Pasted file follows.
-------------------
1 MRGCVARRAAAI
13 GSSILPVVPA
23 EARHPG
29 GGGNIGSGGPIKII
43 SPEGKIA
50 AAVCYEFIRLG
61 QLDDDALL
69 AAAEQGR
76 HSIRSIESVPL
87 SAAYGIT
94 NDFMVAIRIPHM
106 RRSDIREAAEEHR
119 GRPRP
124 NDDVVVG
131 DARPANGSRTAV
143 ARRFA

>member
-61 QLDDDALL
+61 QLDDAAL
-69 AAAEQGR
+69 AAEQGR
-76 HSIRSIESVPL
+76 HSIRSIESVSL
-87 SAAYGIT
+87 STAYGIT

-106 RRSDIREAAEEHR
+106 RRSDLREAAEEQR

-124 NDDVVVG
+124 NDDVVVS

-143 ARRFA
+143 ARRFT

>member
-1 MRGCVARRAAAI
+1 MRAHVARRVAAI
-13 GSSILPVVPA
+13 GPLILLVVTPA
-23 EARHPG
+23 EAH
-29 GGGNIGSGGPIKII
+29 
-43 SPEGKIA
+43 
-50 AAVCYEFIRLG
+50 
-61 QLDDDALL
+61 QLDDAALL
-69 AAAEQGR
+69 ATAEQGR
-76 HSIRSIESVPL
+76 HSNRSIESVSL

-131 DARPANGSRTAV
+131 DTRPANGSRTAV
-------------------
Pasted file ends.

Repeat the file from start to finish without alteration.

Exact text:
1 MRGCVARRAAAI
13 GSSILPVVPA
23 EARHPG
29 GGGNIGSGGPIKII
43 SPEGKIA
50 AAVCYEFIRLG
61 QLDDDALL
69 AAAEQGR
76 HSIRSIESVPL
87 SAAYGIT
94 NDFMVAIRIPHM
106 RRSDIREAAEEHR
119 GRPRP
124 NDDVVVG
131 DARPANGSRTAV
143 ARRFA

>member
-61 QLDDDALL
+61 QLDDAAL
-69 AAAEQGR
+69 AAEQGR
-76 HSIRSIESVPL
+76 HSIRSIESVSL
-87 SAAYGIT
+87 STAYGIT

-106 RRSDIREAAEEHR
+106 RRSDLREAAEEQR

-124 NDDVVVG
+124 NDDVVVS

-143 ARRFA
+143 ARRFT

>member
-1 MRGCVARRAAAI
+1 MRAHVARRVAAI
-13 GSSILPVVPA
+13 GPLILLVVTPA
-23 EARHPG
+23 EAH
-29 GGGNIGSGGPIKII
+29 
-43 SPEGKIA
+43 
-50 AAVCYEFIRLG
+50 
-61 QLDDDALL
+61 QLDDAALL
-69 AAAEQGR
+69 ATAEQGR
-76 HSIRSIESVPL
+76 HSNRSIESVSL

-131 DARPANGSRTAV
+131 DTRPANGSRTAV